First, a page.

GIULIANI: I think the sentence was way out of line. I mean the sentence was grossly excessive, in a situation in which at the beginning the prosecutor knew who the leak was —
BLITZER: So yes or no, would you —
GIULIANI: And he knew a crime wasn’t committed. I recommended over a thousand pardons to President Reagan when I was associate attorney general. I would see if it fit the criteria for pardon, I’d wait for the appeal. I think what the judge did today argues more in favor of a pardon, because this is excessive punishment. When you consider —
BLITZER: All right, all right.
GIULIANI: I prosecuted 5,000 cases.
BLITZER: Trying to get a yes or no.
GIULIANI: This is a very important issue. This is a very, very important — a man’s life is at stake, and the reality is, this is an incomprehensible situation. They knew who the leak was, and ultimately there was no underlying crime involved.
RUSH: Now, I tell you what’s momentous about this is because Giuliani is friends with Fitzgerald. They are from the same cloth. They are United States attorneys. That’s a club. They hang together. All the other candidates, some said, ‘Yeah, I might pardon him.’ Others didn’t want to get anywhere near it. Some said, ‘No, I wouldn’t pardon him,’ because, they didn’t want to appear critical of the judiciary or a single judge. Giuliani let fire, and Blitzer, ‘that’s a yes or no question.’ Giuliani just steamrolled over him, ‘It’s an important answer, a man’s life is at stake here, and there was no crime.’ I loved this answer precisely because it was something new. I’ve heard Rudy’s answer on abortion. I don’t need to hear that anymore. I’ve heard his answers on immigration. I don’t need to hear it anymore. I’ve heard Romney. They get peppered with the same stuff, but this was new. And it was, I thought, just powerful and right on the money. I think people watching the debate last night stood up, took notice of this, too, precisely for the same reasons I did.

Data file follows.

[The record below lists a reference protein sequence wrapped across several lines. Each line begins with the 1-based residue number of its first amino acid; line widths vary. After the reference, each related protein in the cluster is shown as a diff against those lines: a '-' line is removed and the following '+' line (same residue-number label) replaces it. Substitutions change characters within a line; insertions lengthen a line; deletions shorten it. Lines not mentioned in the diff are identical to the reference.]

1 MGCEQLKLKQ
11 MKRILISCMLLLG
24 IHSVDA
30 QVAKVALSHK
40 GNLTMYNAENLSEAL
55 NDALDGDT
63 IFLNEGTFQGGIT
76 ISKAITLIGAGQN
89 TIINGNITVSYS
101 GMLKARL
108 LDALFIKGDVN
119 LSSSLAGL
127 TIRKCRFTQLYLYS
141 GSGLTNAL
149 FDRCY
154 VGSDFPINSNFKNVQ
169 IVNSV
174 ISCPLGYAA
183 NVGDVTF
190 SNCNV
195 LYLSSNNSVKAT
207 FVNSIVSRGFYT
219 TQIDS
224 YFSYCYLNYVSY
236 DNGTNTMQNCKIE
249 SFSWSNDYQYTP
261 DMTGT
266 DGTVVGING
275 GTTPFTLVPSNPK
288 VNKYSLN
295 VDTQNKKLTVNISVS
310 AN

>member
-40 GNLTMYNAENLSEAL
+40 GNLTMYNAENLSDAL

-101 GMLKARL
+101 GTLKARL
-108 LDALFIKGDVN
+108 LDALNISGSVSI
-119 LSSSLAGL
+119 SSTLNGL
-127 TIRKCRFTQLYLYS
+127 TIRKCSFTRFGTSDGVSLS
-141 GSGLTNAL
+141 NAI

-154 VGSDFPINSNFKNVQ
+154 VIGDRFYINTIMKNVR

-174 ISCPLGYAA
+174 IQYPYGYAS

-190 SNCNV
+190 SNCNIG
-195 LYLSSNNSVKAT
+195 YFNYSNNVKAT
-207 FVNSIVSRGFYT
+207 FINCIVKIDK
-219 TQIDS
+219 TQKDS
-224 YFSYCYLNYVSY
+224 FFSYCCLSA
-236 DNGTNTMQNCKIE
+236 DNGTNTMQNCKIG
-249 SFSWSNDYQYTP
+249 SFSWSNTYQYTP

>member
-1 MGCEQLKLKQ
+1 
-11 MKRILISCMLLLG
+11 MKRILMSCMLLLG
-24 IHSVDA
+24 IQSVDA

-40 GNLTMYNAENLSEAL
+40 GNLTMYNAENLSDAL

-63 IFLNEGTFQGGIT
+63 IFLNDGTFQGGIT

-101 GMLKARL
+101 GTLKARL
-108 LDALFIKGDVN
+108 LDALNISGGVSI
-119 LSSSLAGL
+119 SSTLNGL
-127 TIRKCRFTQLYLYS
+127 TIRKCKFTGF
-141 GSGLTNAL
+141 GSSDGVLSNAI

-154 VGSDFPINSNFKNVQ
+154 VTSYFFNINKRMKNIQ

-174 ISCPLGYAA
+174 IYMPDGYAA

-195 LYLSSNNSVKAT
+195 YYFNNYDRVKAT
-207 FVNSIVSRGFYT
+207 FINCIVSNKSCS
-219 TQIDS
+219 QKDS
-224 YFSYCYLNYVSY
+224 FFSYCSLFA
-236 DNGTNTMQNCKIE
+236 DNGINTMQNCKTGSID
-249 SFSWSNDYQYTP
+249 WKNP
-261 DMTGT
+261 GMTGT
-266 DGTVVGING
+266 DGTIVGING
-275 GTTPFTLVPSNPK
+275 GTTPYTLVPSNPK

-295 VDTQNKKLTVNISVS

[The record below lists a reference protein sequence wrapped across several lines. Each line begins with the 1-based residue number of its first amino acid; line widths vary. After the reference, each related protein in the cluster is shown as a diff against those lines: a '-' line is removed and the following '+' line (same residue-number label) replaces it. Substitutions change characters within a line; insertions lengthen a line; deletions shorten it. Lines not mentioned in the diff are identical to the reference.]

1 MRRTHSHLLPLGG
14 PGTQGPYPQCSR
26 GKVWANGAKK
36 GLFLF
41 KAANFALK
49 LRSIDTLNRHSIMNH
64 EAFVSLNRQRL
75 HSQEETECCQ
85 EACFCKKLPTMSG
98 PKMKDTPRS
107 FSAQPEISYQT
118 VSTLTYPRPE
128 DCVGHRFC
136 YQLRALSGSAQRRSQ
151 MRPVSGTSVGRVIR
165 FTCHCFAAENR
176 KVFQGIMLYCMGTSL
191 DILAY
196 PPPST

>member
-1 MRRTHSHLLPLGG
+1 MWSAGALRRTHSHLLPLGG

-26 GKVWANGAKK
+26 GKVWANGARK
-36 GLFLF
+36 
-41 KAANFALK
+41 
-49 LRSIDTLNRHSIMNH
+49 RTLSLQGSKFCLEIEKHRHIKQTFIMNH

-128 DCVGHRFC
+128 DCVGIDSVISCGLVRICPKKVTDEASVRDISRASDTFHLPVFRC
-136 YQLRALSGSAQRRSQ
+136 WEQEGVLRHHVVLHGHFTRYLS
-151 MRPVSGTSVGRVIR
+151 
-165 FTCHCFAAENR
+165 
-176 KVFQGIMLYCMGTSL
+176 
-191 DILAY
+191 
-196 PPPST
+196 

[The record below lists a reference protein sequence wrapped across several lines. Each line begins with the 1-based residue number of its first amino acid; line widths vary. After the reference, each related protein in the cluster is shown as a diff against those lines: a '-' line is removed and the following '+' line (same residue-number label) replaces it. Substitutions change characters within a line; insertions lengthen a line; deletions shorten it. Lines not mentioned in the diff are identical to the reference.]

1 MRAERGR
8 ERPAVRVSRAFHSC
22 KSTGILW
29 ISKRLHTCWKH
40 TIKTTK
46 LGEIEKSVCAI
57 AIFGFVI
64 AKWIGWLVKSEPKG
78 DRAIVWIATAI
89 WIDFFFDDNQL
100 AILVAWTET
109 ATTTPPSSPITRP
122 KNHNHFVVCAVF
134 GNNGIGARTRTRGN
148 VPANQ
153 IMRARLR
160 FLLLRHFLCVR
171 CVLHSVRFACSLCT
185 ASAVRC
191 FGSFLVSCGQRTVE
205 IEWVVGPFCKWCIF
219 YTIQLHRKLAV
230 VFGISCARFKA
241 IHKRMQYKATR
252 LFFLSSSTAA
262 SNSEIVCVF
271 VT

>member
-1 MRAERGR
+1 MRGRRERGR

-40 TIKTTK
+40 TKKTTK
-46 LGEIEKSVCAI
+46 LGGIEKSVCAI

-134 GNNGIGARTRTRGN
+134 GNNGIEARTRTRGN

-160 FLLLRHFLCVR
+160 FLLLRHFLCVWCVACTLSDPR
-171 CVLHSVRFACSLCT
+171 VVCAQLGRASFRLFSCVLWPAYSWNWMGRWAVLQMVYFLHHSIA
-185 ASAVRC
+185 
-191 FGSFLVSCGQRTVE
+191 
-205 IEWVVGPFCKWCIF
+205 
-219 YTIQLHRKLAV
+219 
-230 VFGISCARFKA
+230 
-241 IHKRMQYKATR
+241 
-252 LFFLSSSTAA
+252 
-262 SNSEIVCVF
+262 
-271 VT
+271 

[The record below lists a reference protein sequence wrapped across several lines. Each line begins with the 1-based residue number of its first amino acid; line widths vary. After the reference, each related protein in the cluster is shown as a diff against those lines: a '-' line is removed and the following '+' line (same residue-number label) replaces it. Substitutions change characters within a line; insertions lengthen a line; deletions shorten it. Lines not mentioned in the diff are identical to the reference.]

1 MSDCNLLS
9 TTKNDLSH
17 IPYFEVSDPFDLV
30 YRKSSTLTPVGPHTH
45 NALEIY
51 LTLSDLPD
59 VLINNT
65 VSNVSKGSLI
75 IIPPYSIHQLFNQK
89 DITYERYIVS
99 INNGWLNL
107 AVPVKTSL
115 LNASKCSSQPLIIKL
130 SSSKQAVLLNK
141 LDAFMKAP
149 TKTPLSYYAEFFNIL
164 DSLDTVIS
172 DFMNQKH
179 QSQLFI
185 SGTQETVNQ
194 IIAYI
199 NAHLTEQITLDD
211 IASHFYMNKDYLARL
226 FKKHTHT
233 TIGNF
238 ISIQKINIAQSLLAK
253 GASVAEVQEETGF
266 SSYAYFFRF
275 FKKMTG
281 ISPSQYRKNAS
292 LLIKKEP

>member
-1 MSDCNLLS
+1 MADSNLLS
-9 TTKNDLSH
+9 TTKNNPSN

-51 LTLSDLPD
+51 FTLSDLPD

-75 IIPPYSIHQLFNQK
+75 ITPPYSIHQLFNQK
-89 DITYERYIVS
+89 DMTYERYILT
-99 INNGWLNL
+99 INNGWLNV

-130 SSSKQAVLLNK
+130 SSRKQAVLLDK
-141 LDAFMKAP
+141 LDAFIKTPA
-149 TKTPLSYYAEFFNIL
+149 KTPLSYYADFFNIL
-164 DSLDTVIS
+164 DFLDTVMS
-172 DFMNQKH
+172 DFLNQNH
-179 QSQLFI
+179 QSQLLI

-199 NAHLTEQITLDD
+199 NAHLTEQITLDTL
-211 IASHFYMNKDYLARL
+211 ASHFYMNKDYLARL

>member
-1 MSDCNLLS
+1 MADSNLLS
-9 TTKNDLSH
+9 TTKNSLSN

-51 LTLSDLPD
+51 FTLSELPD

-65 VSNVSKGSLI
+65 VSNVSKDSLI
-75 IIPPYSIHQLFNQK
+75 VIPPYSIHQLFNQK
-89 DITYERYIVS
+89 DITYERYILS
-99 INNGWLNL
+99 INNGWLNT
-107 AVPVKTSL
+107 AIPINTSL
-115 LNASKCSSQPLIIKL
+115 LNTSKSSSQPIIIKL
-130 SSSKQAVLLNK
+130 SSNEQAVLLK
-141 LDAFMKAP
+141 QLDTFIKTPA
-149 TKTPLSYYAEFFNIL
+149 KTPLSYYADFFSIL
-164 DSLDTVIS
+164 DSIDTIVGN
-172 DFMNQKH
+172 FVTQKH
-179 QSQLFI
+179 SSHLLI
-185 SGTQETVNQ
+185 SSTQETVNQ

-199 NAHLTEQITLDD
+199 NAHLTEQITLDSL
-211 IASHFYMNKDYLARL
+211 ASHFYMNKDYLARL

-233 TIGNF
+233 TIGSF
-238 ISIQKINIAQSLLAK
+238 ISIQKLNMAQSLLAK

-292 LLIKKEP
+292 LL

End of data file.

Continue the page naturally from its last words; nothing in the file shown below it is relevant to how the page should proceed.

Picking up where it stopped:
RUSH: Bruce in Charlotte, North Carolina, hi, and welcome.
CALLER: El Rushbo, you were born to host, and I was born to speak with you today. It’s an honor.